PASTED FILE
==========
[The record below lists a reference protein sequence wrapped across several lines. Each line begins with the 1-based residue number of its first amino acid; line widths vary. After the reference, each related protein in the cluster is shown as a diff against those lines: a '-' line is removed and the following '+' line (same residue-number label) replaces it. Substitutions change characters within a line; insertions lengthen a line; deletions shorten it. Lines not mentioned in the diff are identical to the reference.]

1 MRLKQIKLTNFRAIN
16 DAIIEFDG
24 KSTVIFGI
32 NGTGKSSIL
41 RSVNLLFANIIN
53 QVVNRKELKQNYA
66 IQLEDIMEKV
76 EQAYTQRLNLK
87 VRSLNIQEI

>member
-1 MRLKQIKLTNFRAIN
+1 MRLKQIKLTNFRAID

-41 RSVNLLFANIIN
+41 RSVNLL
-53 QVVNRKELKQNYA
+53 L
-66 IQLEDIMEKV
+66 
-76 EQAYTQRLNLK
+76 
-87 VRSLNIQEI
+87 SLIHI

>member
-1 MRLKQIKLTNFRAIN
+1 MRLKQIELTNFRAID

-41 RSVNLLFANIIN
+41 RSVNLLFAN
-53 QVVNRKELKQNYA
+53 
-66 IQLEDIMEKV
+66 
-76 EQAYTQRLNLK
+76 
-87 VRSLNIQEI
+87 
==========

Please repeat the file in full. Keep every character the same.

[The record below lists a reference protein sequence wrapped across several lines. Each line begins with the 1-based residue number of its first amino acid; line widths vary. After the reference, each related protein in the cluster is shown as a diff against those lines: a '-' line is removed and the following '+' line (same residue-number label) replaces it. Substitutions change characters within a line; insertions lengthen a line; deletions shorten it. Lines not mentioned in the diff are identical to the reference.]

1 MRLKQIKLTNFRAIN
16 DAIIEFDG
24 KSTVIFGI
32 NGTGKSSIL
41 RSVNLLFANIIN
53 QVVNRKELKQNYA
66 IQLEDIMEKV
76 EQAYTQRLNLK
87 VRSLNIQEI

>member
-1 MRLKQIKLTNFRAIN
+1 MRLKQIKLTNFRAID

-41 RSVNLLFANIIN
+41 RSVNLL
-53 QVVNRKELKQNYA
+53 L
-66 IQLEDIMEKV
+66 
-76 EQAYTQRLNLK
+76 
-87 VRSLNIQEI
+87 SLIHI

>member
-1 MRLKQIKLTNFRAIN
+1 MRLKQIELTNFRAID

-41 RSVNLLFANIIN
+41 RSVNLLFAN
-53 QVVNRKELKQNYA
+53 
-66 IQLEDIMEKV
+66 
-76 EQAYTQRLNLK
+76 
-87 VRSLNIQEI
+87 